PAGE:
Tobi Alfier – Shuttered Woman

Alfier LE P&W January 2024

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Live Encounters Poetry & Writing, January 2024

What can I get you? – poems by Tobi Alfier.

Shuttered Woman

She reads wine labels like the love letters
hidden in her ballerina jewelry box
some ancient as the papery lampshade
in the study, some as new as the year.

The winter light is dim
and so is the hallway
as she rushes through her evening
in order to sit poised, relaxed,

waiting for evening company.
There’s a distortion in the room
that could be mended by a kiss
or by the ghosts of memory

as they float away past the mirror,
out the open window blowing
snow so gently on the floor
it breezes in a line straight as rulers.

She is a physics problem
to be solved, her dream speech
disarmed and translated
into love language

like we say artichokes
are our love language
and other things that make no sense
and every sense.

She is the border
of a vanished country,
a cold seam of winter light,
an unbroken anonymity

but she always comes back
beholden to no one
the years broken her gray
her evening companions shot with light.

What Can I Get You?

She had the grades
and high enough IQ to sail through
any Ivy League school

but preferred the mere mortals
in the bars she tends—
two bars, seven days

enough stories to fill
notebooks and notebooks,
turning them into myths and tragedies

no one would believe
but they were rather
impossible to make up.

The man with the cringing gait
was a track teacher after
a war injury,

he never said which war,
in fact he never said much at all
until after last call, when

all who were left were dreamers
and saints.

The woman who burned through money
buying solace for everyone, who looked
like she slept rough, she had a story.

Held up by the cranes and scaffolds
of alcohol and cigarettes,
faces baring the weight of shadows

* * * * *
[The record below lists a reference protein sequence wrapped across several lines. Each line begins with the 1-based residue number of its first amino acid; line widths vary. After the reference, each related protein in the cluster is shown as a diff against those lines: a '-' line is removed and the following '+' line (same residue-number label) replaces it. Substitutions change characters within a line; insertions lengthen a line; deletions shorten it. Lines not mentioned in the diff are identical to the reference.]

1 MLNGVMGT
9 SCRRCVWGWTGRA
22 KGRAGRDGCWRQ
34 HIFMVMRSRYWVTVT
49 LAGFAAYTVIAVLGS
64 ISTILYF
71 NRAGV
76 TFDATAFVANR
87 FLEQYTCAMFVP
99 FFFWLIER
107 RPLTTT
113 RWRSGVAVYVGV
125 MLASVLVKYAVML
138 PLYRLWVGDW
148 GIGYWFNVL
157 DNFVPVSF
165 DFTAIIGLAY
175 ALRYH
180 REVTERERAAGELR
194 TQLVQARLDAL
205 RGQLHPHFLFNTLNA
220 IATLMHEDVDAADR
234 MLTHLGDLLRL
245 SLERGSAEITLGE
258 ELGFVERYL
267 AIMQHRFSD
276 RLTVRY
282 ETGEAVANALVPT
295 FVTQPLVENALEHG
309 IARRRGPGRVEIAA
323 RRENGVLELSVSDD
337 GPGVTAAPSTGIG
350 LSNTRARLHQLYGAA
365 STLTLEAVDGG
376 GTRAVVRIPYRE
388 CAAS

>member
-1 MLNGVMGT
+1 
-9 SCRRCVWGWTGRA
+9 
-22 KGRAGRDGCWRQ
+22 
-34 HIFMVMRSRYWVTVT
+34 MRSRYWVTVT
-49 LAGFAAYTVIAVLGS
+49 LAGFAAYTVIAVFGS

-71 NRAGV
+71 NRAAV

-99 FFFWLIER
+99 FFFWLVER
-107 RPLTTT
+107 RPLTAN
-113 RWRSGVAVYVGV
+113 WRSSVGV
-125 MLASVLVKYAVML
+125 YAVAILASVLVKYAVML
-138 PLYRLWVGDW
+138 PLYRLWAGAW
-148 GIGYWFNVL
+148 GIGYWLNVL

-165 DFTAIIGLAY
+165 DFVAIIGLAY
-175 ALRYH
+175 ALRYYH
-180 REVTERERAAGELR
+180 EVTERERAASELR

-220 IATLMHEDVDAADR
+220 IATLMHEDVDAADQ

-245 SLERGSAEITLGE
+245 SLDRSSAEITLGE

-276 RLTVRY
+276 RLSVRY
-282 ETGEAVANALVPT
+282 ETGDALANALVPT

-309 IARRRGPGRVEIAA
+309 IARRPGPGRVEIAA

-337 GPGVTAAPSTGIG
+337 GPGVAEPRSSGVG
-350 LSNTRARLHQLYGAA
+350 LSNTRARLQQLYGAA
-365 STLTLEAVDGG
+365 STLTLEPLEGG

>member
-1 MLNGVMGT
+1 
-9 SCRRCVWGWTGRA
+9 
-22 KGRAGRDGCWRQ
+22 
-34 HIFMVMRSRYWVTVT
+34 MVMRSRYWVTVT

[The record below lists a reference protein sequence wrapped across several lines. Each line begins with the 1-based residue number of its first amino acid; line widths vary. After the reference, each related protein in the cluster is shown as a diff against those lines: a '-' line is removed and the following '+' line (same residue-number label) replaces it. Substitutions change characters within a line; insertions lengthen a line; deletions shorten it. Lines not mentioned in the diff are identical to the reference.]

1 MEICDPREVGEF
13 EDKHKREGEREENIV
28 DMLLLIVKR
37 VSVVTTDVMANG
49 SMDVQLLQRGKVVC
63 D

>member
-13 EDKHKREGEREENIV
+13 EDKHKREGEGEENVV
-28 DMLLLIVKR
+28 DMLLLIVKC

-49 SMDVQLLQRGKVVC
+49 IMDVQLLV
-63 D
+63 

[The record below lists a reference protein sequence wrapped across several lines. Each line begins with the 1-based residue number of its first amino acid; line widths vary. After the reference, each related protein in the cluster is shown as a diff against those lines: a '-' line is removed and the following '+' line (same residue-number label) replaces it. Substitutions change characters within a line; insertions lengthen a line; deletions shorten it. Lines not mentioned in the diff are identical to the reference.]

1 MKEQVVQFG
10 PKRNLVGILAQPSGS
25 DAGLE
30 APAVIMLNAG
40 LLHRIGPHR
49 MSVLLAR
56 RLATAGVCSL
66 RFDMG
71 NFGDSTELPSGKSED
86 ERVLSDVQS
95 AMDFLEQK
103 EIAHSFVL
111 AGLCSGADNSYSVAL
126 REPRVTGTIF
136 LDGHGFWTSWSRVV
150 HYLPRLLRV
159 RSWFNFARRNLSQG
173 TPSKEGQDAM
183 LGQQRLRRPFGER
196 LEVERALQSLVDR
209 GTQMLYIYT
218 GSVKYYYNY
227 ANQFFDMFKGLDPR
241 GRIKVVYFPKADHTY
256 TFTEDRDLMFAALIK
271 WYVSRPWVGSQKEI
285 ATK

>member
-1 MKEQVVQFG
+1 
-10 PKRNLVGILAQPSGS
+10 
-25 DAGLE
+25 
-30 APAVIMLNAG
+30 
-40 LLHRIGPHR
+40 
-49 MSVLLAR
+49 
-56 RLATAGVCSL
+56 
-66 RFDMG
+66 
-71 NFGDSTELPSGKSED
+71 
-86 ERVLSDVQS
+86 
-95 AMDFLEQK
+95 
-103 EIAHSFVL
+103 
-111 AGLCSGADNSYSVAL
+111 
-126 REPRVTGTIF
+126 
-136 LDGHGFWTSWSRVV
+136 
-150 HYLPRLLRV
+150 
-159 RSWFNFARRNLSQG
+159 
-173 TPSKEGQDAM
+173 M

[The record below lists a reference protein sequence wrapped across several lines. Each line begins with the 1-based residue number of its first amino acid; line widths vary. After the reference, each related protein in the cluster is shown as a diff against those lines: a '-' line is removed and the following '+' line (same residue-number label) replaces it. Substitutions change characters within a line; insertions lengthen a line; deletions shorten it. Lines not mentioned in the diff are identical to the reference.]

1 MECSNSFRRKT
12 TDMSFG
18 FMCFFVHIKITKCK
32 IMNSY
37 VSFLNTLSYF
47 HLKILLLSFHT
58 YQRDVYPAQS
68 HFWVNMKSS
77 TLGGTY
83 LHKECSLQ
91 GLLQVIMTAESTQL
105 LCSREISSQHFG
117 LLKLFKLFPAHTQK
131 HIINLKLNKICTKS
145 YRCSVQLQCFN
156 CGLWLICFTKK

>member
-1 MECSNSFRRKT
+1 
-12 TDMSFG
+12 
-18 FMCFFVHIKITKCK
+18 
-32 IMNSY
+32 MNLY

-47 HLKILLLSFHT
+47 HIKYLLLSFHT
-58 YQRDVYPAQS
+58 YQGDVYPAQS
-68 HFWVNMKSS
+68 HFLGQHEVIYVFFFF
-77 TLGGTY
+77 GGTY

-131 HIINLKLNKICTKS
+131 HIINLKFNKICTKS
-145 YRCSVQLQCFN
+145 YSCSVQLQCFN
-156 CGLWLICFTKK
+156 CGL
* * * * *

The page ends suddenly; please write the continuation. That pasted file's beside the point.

beyond imagination, they raised a building
of delicate grace with rum and coke,
did not burn it down. And freed

from their separate tragedies, the sum
of their parts made them whole—and that
made her whole. Two bars, seven days.

No Salt Water Taffy

I am beholden to evening boardwalks,
the empty booths, the secrets,
the closed up carnival wonders
and souvenir shops selling everything
from post cards to toe rings
—secret speakeasy piercing/tattoo shops
in the back. The tattoo artist
is always my kind of guy—all partied out,
clothes that look well-traveled in,
a PhD in art and life, he could look
at you and guess what you were there for,
he’d pass you off to the piercing guy
if desired. A shot of tequila,

then stare at the ceiling
stickered with constellations—
all the anesthesia you’d ever need.
I know from experience the black
lines hurt most, but the piercings
might need two shots of tequila, I don’t know
—maybe a 5% lidocaine patch swiped
from some hospital would work well
but I digress. The piercing artist
is always particularly creepy. He speaks
like a castaway, an insomniac,
a runaway from a sideshow—
he speaks like a robot or the fortune-telling

head at the end of the pier. He’s worn down,
waiting to light out for his watering hole
in an even more disdained part of town
but he’s careful, and talented, just alienated
from the normal niceties of people
who take your money and act like they care.
I myself prefer women for my own
personal ink, and confess I’m a junkie
for the closed food stalls—
love going to sleep all tangy from sea air,
mustard under my fingernails,
a bag of salt water taffy in the fridge,
funnel cake stretching the bluebird on my stomach.

© Tobi Alfier

Tobi Alfier is published nationally and internationally. Credits include War, Literature and the Arts, The American Journal of Poetry, KGB Bar Lit Mag, Washington Square Review, Cholla Needles, James Dickey Review, Gargoyle, Permafrost, Arkansas Review, Anti-Heroin Chic, and others.  She is co-editor of San Pedro River Review

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